This week’s Pipeliners Podcast episode features the second of several episodes with Jay Almlie of the EERC and iPIPE consortium hosted by Russel Treat.
In this episode, you will learn about what technologies iPIPE chooses to invest their time, energy, money, and effort into proving out. You will also learn what a tech pitch is (like Shark Tank) and what the process entails for a technology provider to work with iPIPE.
iPIPE Tech Pitch: Show Notes, Links, and Insider Terms
- Jay Almlie is a Principal Engineer at the EERC and a leader of the iPIPE consortium. Connect with Jay on LinkedIn.
- EERC (Energy & Environmental Research Center) is a research, development, demonstration, and commercialization facility for energy and environment technologies development located in Grand Forks, North Dakota. EERC is a leading developer of cleaner, more efficient energy to power the world and environmental technologies to protect and clean our air, water, and soil.
- iPIPE (the intelligent Pipeline Integrity Program) is an industry-led consortium whose focus is to contribute to the advancement of near-commercial, emerging technologies to prevent and detect gathering pipeline leaks as the industry advances toward the goal of zero incidents.
- Find more information on iPIPE members (Gas, NGL, Water, Interstate Crude Oil, and more).
- North Dakota Industrial Commission Oil and Gas Division regulates the drilling and production of oil and gas in North Dakota.
- EHS Manager (Environmental Health and Safety Manager) helps a company to realize risks and to prevent them from coming to realization. The manager will take objective evaluations of the various departments within the company to make sure that employees are adhering to safety standards.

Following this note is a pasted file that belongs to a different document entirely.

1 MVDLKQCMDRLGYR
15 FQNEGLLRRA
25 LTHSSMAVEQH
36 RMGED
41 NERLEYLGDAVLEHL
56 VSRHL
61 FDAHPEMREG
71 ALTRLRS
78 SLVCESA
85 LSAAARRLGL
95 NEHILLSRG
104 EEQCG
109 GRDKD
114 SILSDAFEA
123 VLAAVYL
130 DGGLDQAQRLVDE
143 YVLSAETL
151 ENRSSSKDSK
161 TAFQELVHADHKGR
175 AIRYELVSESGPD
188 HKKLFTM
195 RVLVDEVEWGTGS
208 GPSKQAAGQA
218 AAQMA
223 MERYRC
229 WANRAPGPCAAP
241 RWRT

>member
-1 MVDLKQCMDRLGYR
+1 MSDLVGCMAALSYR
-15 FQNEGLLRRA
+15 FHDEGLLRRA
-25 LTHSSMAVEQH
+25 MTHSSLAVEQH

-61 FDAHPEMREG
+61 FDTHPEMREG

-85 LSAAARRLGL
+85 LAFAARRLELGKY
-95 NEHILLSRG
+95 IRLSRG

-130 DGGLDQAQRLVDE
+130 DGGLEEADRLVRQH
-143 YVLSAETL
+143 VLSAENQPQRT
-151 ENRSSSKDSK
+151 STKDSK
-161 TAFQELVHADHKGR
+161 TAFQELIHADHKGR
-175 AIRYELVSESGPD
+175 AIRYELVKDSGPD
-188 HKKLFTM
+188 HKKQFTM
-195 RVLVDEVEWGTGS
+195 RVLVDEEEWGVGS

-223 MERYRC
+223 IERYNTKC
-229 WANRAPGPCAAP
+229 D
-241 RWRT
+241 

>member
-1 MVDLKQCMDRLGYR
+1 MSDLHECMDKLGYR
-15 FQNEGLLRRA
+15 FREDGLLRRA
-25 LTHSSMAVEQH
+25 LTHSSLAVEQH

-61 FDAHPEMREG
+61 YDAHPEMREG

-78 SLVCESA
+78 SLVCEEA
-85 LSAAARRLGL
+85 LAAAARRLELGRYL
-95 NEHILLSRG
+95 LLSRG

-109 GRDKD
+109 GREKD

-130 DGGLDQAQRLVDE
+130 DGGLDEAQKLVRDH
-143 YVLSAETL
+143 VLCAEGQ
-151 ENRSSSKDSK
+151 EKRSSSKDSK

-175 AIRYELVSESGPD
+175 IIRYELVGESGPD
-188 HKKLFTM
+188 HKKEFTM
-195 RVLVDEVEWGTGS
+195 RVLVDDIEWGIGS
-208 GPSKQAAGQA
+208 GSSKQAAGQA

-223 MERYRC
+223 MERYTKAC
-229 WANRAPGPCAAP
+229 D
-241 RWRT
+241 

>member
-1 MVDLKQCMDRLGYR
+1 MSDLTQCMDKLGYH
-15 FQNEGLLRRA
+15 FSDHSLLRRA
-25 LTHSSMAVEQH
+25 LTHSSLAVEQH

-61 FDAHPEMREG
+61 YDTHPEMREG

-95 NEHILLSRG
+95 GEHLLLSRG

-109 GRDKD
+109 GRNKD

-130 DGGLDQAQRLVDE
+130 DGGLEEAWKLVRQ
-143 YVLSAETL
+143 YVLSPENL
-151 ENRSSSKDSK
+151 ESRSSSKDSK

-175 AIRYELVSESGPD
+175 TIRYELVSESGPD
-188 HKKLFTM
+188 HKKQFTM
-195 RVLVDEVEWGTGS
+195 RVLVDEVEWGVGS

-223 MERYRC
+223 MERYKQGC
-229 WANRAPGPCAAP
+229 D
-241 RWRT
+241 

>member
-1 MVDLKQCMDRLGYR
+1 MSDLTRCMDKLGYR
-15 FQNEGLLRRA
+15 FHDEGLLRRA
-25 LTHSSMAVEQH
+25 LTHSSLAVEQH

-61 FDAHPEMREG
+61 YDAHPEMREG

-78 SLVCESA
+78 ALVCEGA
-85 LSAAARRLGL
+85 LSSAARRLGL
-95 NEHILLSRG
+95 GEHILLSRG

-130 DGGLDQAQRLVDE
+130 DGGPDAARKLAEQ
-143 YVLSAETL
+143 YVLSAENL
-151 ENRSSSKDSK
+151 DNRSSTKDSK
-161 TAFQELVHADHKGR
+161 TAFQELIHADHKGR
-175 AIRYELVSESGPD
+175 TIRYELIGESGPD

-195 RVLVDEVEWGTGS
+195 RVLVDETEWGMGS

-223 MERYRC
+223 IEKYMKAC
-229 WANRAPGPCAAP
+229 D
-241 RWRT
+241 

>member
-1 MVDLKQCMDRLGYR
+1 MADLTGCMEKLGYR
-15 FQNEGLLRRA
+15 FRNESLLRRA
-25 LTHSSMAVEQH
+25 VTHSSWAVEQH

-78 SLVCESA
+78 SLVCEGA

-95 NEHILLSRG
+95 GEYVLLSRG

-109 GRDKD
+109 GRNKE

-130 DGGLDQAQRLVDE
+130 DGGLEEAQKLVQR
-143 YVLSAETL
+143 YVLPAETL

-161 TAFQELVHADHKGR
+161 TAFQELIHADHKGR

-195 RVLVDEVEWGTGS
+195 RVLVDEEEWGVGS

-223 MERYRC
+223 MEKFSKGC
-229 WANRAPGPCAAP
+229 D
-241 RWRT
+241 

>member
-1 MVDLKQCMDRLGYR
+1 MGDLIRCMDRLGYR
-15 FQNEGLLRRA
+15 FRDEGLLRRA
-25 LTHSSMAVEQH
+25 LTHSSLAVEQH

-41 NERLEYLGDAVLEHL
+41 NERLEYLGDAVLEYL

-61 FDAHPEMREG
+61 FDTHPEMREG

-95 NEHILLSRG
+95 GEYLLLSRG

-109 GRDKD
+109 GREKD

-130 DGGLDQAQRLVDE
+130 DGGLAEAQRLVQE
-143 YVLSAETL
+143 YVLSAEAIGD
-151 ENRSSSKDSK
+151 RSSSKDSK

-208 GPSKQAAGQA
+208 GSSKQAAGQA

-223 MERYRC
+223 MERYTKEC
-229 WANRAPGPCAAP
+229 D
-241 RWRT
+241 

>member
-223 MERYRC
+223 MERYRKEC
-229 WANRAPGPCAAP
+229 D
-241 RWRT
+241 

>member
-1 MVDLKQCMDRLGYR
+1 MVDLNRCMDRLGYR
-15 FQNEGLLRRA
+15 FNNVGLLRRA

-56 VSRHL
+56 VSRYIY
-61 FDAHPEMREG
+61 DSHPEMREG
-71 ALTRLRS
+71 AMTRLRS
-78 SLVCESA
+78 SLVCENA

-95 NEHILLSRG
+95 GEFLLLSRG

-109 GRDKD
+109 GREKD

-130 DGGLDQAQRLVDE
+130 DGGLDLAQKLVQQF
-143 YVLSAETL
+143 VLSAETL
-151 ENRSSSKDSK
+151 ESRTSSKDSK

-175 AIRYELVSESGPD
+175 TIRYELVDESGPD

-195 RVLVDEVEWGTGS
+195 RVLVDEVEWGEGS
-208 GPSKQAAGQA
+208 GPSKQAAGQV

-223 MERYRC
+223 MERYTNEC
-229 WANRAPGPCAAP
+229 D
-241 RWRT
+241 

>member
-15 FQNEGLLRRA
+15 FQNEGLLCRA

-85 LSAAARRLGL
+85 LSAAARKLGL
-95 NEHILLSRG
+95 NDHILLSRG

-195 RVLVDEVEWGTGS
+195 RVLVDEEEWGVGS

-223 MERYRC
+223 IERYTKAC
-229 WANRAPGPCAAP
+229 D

iPIPE Tech Pitch: Full Episode Transcript
Russel Treat: Welcome to the Pipeliners Podcast, episode 111, sponsored by iPIPE, an industry-led consortium advancing leak detection and leak prevention technologies to eliminate spills as pipeliners move towards zero incidents. To learn more about iPIPE or to become a partner, please visit ipipepartnership.com.
Announcer: The Pipeliners Podcast, where professionals, Bubba geeks, and industry insiders share their knowledge and experience about technology, projects, and pipeline operations. Now, your host, Russel Treat.
Russel: Thanks for listening to the Pipeliners Podcast. I appreciate you taking the time. To show that appreciation, we give away a customized YETI tumbler to one listener each episode. This week, our winner is Jackie Smith. Special note: Jackie Smith is with Williams. Jackie is also the president of PODS. We’ve done episodes on which Jackie has been a guest. Just for the record, Jackie, just like everybody else, submitted a form to win.
If you’d like to learn how you can win a cool Pipeliners Podcast YETI tumbler, just like Jackie, stick around until the end of the episode.
This week, Jay Almlie returns for the second in a six-part series on the iPIPE Partnership. He’s going to talk to us this week about how they make decisions about what technologies to invest their time, energy, money, and effort in proving out.
Jay, welcome back to the Pipeliners Podcast.
Jay Almlie: Thanks, Russel. Fun to be back.
Russel: This is the second in our six-part series about iPIPE. This is about “inside the tech pitch.” Maybe we should talk about, what is the tech pitch?
Jay: The tech pitch. Well, lots of people can come up with great proposals on paper. I think what history shows us is, it takes a special kind of person to convey that verbally and convincingly to a panel of experts.
The tech pitch really becomes about both sides of that coin. One, can you convey what your technology is and why it is the most promising thing since sliced bread on paper?
That’s a very technical and plodding approach, but I have to admit that not everyone within iPIPE panels are going to read every word in a full proposal, so it becomes equally about the presentation. How do you convince and excite people about your technology?
If you look at that TV show that we talked about during the last episode — the TV show is “Shark Tank,” very popular TV show on ABC TV — same process holds there. They might have a great product. It might be an exciting product on paper.
Can they pitch it? Can they present it? I often find myself wishing as an engineer…You and I are kind of square people, Russel. We like squared off right…